Eisenhower-Johnson Memorial Tunnel featured in local documentary
Watch the show
What: “Colorado Experience: Gateway to the High Country,” a documentary about the Eisenhower-Johnson Memorial Tunnel.
When: 7 p.m. Thursday, Nov. 26.
Where: Rocky Mountain PBS, Comcast channel 12.
More information: Visit http://www.rmpbs.org.
DENVER — With the possible exception of rebuilding Andrew Weiner’s political career or the Denver Nuggets’ playoff prospects, the Eisenhower-Johnson Memorial Tunnel is one of the nation’s biggest construction projects.
The tunnel is part of daily life in Vail and Summit counties. Yet most of us don’t know much about it.
Rocky Mountain PBS wants to enlighten you and is broadcasting a documentary as part of its Colorado Experience series.
Sure, it’s the artery that brings all those wonderful visitors to the Western Slope, and it’s a landmark by which people can describe traffic congestion, as in, “Traffic was backed up all the way to the tunnel!”
But most of us don’t know much about it, except that we can’t see from end to end.
PBS is taking a look at tunnel history, which is fraught with wonders and worries, triumphs and tragedies.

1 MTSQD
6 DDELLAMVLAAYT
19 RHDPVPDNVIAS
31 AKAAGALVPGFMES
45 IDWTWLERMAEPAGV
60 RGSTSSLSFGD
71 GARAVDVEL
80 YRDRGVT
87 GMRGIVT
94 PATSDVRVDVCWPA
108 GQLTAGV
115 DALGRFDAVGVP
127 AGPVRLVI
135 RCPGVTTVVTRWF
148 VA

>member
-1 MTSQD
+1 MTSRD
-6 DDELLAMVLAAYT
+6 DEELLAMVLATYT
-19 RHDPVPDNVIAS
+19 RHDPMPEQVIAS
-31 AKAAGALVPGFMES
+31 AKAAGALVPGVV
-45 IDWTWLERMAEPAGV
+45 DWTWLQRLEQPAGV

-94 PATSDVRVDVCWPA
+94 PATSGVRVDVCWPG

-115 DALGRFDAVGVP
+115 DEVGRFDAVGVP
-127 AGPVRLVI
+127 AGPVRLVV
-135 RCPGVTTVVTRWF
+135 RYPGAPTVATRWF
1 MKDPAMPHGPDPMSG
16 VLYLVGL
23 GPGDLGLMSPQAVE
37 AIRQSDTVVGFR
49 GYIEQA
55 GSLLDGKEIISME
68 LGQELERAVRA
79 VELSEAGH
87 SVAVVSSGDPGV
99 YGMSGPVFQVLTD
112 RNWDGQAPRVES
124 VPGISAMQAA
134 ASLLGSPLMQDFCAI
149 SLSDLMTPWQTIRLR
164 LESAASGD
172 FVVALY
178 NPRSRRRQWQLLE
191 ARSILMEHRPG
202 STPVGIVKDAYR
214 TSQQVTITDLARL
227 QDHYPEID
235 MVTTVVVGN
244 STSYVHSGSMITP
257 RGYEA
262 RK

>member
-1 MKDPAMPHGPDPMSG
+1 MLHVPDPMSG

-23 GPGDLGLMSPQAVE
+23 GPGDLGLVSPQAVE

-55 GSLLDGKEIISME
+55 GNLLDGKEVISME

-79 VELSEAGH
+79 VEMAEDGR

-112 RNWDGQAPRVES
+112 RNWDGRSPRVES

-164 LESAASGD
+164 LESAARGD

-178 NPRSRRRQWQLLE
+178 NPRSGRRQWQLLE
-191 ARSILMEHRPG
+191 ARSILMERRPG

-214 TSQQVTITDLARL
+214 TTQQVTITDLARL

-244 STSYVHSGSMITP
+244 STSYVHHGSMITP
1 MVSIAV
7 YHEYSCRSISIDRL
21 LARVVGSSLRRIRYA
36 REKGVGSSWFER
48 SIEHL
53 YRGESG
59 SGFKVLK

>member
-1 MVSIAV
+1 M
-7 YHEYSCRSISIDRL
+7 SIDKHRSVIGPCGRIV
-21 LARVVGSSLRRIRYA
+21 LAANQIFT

“We were going by the book, but the damned tunnel couldn’t read,” one of the construction workers said in the documentary.
Tunnel fever was gripping the state. The idea was to breach the Continental Divide. So that’s what they did. There’s a sign you pass as you drive under the divide.
When construction began in 1968, the Eisenhower-Johnson Memorial Tunnel was a massive engineering achievement, as the highest vehicular tunnel in the world with an elevation of 11,155 feet. It served to breach the Continental Divide.
The tunnel is equipped with 150 security cameras and serves more than 30,000 motorists per day, 365 day per year. As much as we bemoan winter weekend evening traffic, the Fourth of July holiday traditionally sees the heaviest traffic of the year.
The construction faced more than geological challenges. This project was beset with financial, political and social troubles.
A promising engineering student from the University of Colorado applied for a position working on the tunnel and was accepted. However, a misprint on her application made it appear that Janet Bonnema was James Bonnema.
The supervisors had accidentally hired a woman, which was considered bad luck. This caused an upset with the other workers. When she showed up, dozens of workers walked off the job.
Staff Writer Randy Wyrick can be reached at 970-748-2935 or firstname.lastname@example.org.